Nestlé reports full-year results for 2020
• Organic growth reached 3.6 %, with real internal growth (RIG) of 3.2 % and pricing of 0.4 %. Growth was supported by strong momentum in the Americas, Purina PetCare and Nestlé Health Science.
• Foreign exchange reduced sales by 7.9 % due to the continued appreciation of the Swiss franc against most currencies. Divestitures had a negative impact of 4.6 %. As a result, total reported sales decreased by 8.9 % to CHF 84.3 billion (2019: CHF 92.6 billion).
• The underlying trading operating profit (UTOP) margin reached 17.7 %, up 10 basis points on a reported basis and 20 basis points in constant currency. The trading operating profit (TOP) margin increased by 210 basis points to 16.9 % on a reported basis.
• Underlying earnings per share increased by 3.5 % in constant currency and decreased by 4.5 % on a reported basis to CHF 4.21. Earnings per share stayed unchanged at CHF 4.30 on a reported basis.
• Free cash flow was CHF 10.2 billion.
• Return on invested capital increased by 240 basis points to 14.7 %.
• Board proposes a dividend increase of 5 centimes to CHF 2.75 per share, marking 26 consecutive years of dividend growth. In total, CHF 14.5 billion were returned to shareholders in 2020 through a combination of dividend and share buybacks.
• Continued progress in portfolio management. Nestlé divested the Yinlu peanut milk and canned rice porridge businesses in China and agreed to sell its regional spring water brands, purified water business and beverage delivery service in the U.S. and Canada. Portfolio rotation since 2017 now amounts to around 18 % of total 2017 sales.
• 2021 outlook: continued increase in organic sales growth towards a mid single-digit rate. Underlying trading operating profit margin with continued moderate improvement. Underlying earnings per share in constant currency and capital efficiency expected to increase.
• Mid-term outlook: sustained mid single-digit organic sales growth. Continued moderate underlying trading operating profit margin improvement. Continued prudent capital allocation and capital efficiency improvement.
Mark Schneider, Nestlé CEO, commented:”2020 was a year of hardship for so many, yet I am inspired by the way it has brought all of us closer together. I want to thank our employees and our partners – from farmers to retailers – who worked with us to ensure the supply of food and beverages to communities globally.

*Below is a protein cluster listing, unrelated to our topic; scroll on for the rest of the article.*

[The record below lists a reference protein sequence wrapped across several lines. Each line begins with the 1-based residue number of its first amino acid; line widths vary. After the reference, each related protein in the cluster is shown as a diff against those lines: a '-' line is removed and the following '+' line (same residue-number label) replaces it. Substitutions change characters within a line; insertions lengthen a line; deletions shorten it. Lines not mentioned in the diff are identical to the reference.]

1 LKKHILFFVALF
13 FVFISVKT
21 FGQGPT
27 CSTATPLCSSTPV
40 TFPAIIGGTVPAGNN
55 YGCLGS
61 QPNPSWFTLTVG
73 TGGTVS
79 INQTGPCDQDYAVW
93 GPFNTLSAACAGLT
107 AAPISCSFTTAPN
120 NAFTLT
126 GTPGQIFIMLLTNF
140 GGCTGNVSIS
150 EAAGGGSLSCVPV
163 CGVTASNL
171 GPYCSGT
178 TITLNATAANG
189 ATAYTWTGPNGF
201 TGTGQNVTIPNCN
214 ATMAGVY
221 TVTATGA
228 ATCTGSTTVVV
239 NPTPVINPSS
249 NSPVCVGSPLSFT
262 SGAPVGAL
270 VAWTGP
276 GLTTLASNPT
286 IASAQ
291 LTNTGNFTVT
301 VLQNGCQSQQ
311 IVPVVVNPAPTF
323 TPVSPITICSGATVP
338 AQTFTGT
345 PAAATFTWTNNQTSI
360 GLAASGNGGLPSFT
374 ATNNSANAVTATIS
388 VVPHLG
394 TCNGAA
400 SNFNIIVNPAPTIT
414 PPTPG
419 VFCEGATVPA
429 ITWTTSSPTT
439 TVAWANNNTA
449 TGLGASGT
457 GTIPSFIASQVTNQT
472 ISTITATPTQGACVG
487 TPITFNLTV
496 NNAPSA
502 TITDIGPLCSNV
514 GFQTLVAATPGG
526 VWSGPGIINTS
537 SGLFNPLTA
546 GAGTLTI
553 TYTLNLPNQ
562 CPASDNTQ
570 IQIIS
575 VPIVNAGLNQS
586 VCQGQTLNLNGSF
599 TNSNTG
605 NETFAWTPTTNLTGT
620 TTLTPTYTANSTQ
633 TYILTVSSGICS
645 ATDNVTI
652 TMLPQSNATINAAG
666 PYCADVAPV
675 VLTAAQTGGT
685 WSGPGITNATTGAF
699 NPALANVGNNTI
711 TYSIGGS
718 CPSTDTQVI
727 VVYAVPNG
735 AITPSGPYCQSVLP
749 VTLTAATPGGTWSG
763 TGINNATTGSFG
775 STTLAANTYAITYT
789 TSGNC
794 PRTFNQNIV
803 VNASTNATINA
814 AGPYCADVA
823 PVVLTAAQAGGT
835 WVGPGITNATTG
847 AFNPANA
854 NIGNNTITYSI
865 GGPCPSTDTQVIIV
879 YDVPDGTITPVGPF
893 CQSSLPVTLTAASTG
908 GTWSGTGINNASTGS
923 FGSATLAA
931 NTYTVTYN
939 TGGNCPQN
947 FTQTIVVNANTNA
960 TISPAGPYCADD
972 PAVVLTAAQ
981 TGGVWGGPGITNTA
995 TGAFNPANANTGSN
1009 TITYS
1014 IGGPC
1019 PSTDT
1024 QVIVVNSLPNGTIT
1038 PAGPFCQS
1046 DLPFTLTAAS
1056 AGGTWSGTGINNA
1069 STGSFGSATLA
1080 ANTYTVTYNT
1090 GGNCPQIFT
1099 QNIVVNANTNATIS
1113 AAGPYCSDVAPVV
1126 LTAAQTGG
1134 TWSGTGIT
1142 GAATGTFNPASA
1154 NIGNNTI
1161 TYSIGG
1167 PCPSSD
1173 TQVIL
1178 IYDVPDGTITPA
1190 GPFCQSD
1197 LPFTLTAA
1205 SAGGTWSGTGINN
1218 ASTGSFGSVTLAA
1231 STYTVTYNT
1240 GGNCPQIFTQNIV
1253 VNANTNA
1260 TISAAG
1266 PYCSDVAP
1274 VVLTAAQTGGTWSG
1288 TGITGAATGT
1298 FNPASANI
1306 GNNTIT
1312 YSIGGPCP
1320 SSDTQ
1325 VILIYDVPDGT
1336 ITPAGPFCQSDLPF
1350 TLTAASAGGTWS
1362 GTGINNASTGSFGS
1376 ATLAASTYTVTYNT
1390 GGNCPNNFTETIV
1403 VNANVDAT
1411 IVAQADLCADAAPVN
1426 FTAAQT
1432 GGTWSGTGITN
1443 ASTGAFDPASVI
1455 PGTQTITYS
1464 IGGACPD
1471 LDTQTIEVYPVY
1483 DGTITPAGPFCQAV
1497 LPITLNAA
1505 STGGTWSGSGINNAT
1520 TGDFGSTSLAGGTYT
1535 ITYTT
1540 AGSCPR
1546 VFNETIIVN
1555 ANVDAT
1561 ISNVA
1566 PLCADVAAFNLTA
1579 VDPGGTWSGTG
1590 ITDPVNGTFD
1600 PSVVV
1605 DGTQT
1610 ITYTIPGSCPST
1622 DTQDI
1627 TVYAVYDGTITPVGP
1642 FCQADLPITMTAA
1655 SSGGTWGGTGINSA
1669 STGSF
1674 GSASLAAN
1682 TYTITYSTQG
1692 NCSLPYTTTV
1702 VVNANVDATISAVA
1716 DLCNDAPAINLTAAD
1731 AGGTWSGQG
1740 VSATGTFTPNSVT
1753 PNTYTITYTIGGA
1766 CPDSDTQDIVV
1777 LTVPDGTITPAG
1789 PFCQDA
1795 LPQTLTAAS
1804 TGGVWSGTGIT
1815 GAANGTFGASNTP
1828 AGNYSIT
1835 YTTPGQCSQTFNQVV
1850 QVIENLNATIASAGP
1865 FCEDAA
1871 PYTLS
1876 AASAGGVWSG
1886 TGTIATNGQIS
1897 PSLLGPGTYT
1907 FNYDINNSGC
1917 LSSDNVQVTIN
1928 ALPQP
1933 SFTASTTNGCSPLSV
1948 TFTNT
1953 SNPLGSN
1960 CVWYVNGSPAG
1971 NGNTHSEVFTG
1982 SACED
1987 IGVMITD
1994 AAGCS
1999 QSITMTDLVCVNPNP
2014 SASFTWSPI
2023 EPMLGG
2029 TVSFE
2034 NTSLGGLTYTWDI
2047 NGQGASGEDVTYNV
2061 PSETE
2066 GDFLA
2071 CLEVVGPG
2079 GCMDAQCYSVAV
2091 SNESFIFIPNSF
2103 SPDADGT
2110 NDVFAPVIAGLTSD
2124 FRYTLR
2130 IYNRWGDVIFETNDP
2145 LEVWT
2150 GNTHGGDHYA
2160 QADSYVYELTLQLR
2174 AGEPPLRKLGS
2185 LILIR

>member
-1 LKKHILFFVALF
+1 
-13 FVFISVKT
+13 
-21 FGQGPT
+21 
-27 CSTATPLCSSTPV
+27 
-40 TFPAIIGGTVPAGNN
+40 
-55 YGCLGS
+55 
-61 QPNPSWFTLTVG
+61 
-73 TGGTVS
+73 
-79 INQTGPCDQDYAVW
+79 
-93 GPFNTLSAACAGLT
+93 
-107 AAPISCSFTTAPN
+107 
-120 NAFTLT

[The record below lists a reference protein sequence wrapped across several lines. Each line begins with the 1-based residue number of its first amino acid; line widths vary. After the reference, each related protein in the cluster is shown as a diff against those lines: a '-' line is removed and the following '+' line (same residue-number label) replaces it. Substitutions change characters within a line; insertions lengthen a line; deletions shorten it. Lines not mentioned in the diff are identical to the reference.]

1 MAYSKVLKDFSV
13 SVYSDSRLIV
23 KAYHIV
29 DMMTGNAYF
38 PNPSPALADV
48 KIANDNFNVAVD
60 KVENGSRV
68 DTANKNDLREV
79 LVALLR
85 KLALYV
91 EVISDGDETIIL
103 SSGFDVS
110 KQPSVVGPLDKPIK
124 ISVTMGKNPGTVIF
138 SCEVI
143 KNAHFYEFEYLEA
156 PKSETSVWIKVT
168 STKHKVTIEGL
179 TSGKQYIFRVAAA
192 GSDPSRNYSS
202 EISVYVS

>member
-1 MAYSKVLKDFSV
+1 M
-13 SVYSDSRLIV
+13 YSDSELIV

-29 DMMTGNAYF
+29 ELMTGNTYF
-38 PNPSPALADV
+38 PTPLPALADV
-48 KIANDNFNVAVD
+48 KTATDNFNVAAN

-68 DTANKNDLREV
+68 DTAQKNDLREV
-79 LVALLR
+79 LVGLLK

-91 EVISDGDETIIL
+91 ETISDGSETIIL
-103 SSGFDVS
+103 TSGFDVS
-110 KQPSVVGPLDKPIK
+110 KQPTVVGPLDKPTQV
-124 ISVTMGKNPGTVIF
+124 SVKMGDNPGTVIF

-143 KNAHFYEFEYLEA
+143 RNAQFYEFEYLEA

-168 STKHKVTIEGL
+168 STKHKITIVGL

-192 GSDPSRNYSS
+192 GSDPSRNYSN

In this unprecedented environment, we achieved our third consecutive year of improvement in organic growth, profitability and return on invested capital.
The global pandemic did not slow us down. Our nutrition expertise, digital capabilities, decentralized structure and innovation engine allowed us to adapt quickly to changing consumer behaviors and trends. We advanced our portfolio transformation, continued to build Nestlé Health Science into a nutrition powerhouse and expanded our presence in direct-to-consumer businesses.
At the same time, we remained focused on sustainability and set out our path to achieve net zero greenhouse gas emissions by 2050. This journey is expected to support future growth and be earnings neutral – it will generate value for society and our shareholders.
Looking to 2021, we expect continued improvement in organic growth, profitability and capital efficiency in line with our value creation model.”
Organic growth reached 3.6% in 2020, the highest level in the last five years. RIG accelerated to 3.2%. Pricing contributed 0.4% and improved during the year, particularly in emerging markets.
Growth was based on strong momentum in the Americas and robust sales development in EMENA. AOA saw positive growth. Organic growth in developed markets was strong at 3.8%. Growth in emerging markets improved during the year and reached 3.4%.
By product category, the largest contributor to growth was Purina PetCare and its premium brands Purina Pro Plan, Purina ONE and Felix. Dairy saw high single-digit growth, based on increased demand for home-baking products and fortified affordable milks. Coffee reported mid single-digit growth, boosted by strong consumer demand for Starbucks products, Nespresso and Nescafé. Sales of Starbucks products reached CHF 2.7 billion, generating incremental sales of over CHF 400 million in 2020. Prepared dishes and cooking aids posted mid single-digit growth, with robust momentum across most categories during lockdowns. Vegetarian and plant-based food offerings continued to see strong double-digit growth, despite reduced demand in out-of-home channels due to the pandemic. Sales in Nestlé Health Science grew at a double-digit rate, reflecting higher demand for products that support health and the immune system. Growth in confectionery was slightly negative, with reduced demand for impulse and gifting products. Water reported a decrease in sales due to its high exposure to out-of-home channels.
Divestitures decreased sales by 4.6 %, largely related to the divestment of Nestlé Skin Health, the U.S. ice cream business and the Herta charcuterie business. Foreign exchange reduced sales by 7.9 %, reflecting the continued appreciation of the Swiss franc versus most currencies. Total reported sales decreased by 8.9 % to CHF 84.3 billion.